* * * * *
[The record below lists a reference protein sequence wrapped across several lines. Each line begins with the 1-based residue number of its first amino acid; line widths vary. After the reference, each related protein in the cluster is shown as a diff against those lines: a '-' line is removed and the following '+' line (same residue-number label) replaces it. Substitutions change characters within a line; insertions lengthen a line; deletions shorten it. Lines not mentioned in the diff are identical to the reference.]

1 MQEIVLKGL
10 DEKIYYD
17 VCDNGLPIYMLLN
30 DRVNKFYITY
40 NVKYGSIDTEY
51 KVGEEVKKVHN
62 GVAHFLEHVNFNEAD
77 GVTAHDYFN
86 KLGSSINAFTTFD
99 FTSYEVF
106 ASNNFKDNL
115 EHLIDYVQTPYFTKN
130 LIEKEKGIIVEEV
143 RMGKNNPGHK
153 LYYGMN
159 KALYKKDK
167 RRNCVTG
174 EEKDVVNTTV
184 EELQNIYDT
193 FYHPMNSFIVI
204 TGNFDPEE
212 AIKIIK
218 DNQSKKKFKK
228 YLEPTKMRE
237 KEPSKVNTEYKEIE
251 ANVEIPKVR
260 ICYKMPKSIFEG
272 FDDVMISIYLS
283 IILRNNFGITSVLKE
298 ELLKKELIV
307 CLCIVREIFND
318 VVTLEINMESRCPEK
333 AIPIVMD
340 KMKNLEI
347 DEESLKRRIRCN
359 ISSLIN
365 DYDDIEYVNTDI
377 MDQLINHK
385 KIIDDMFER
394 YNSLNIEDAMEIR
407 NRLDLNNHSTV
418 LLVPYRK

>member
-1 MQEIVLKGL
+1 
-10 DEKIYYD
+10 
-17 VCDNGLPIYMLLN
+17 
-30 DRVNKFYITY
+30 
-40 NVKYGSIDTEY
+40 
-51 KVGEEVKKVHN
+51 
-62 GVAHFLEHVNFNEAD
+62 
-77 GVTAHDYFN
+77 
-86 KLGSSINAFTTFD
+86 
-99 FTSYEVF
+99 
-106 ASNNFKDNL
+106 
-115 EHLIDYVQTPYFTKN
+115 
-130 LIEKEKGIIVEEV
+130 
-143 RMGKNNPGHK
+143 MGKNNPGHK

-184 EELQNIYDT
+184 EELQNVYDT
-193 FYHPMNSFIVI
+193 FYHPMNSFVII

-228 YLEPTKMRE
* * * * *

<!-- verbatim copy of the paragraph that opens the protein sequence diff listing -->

[The record below lists a reference protein sequence wrapped across several lines. Each line begins with the 1-based residue number of its first amino acid; line widths vary. After the reference, each related protein in the cluster is shown as a diff against those lines: a '-' line is removed and the following '+' line (same residue-number label) replaces it. Substitutions change characters within a line; insertions lengthen a line; deletions shorten it. Lines not mentioned in the diff are identical to the reference.]